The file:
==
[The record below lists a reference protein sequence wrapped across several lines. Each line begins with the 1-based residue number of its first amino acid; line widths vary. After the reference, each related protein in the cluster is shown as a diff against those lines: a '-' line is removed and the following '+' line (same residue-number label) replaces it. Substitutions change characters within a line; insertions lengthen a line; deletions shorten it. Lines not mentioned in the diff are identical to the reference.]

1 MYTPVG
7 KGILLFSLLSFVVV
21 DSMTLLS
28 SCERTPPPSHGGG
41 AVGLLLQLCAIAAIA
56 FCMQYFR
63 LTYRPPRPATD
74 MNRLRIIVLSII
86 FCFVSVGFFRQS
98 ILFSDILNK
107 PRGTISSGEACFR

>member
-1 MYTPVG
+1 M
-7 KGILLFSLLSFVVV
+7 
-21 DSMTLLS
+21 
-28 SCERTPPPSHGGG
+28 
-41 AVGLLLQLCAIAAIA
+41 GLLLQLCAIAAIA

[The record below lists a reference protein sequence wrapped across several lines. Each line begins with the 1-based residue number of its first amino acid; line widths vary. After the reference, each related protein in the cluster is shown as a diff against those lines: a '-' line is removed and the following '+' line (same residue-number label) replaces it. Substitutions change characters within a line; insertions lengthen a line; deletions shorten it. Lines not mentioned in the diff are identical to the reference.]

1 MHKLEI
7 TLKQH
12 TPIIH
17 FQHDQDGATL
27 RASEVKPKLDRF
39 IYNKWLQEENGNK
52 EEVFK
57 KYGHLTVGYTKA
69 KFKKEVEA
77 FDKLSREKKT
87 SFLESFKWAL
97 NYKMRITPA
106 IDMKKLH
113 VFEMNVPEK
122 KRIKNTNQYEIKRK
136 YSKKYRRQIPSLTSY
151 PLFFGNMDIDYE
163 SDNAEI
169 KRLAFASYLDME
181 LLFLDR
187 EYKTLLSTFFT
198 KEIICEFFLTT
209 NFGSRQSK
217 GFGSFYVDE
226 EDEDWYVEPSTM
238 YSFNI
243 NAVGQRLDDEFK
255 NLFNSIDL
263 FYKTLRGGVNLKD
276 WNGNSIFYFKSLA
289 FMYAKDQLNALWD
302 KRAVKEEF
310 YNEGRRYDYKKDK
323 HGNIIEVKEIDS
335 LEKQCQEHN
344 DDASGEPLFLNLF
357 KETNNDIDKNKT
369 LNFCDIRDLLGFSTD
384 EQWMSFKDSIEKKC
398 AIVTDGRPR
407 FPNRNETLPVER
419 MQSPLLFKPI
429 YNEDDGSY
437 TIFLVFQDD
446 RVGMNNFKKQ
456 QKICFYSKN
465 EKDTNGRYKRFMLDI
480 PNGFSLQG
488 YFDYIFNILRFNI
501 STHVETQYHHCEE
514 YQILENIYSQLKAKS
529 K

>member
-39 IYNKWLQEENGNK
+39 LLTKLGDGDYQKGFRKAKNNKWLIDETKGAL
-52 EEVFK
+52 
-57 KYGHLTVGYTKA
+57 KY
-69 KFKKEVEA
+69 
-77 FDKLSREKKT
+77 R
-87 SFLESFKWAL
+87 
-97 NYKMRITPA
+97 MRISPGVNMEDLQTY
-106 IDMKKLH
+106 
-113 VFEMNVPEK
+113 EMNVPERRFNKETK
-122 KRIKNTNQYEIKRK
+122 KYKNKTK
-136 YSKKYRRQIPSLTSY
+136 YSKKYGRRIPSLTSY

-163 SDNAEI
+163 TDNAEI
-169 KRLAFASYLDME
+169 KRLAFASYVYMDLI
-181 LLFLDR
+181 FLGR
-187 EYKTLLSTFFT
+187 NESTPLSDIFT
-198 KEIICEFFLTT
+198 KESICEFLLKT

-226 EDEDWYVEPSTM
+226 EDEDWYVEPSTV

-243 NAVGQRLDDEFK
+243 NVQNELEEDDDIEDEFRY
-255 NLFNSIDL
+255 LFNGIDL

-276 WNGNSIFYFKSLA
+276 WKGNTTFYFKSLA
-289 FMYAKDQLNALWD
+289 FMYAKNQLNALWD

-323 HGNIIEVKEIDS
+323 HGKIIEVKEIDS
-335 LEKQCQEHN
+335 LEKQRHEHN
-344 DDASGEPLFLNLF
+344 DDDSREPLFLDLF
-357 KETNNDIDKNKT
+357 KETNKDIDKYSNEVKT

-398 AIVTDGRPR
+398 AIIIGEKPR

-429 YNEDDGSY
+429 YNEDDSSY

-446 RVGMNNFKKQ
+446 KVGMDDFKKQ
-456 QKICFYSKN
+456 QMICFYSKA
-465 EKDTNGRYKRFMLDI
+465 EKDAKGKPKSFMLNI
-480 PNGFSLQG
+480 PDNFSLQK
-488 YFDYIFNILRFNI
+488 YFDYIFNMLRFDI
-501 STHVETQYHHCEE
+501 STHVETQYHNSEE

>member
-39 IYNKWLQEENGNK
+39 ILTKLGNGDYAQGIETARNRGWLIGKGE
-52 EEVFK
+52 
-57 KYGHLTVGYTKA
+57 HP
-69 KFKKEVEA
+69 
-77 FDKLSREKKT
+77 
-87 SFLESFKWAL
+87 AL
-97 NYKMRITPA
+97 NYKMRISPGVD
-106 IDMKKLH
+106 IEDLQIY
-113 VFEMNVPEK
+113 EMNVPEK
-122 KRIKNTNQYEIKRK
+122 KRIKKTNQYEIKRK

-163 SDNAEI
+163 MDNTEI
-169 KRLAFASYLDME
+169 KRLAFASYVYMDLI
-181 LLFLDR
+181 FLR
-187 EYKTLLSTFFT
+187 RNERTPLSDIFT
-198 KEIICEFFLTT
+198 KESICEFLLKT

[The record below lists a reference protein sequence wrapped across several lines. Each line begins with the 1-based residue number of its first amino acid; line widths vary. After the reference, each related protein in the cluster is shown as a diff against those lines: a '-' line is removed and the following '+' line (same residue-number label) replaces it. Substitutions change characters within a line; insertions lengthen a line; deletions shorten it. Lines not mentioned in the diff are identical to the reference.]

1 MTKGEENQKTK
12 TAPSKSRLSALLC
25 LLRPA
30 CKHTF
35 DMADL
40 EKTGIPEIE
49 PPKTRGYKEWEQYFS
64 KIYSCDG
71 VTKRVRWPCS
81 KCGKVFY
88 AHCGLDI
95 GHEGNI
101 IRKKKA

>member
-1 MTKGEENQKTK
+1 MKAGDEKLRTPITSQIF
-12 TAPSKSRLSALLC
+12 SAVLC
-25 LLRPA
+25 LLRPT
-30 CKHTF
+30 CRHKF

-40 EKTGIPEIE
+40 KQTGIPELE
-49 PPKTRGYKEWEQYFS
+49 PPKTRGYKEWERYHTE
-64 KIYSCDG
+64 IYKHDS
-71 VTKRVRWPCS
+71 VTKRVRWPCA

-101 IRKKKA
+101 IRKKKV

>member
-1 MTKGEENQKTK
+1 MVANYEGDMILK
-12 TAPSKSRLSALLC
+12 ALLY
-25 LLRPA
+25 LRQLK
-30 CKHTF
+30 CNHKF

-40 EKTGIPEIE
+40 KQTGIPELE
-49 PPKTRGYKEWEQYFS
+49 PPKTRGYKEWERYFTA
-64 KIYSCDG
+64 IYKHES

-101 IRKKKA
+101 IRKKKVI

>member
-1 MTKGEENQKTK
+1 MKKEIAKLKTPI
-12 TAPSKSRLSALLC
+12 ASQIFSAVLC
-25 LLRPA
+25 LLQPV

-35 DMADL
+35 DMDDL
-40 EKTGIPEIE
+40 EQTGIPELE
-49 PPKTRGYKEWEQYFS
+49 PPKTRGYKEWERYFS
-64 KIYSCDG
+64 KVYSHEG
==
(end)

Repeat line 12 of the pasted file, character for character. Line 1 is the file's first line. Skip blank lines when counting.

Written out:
107 PRGTISSGEACFR